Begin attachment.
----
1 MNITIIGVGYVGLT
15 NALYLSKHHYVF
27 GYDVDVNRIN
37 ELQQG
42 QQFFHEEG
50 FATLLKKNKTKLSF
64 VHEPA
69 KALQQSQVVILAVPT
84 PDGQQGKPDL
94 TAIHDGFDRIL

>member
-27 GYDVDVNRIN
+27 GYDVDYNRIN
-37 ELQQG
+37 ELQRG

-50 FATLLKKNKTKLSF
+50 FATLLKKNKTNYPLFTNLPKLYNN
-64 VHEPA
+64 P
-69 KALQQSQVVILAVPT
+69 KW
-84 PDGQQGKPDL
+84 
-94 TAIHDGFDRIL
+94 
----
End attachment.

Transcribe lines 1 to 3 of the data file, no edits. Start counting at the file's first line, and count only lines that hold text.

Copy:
1 MNITIIGVGYVGLT
15 NALYLSKHHYVF
27 GYDVDVNRIN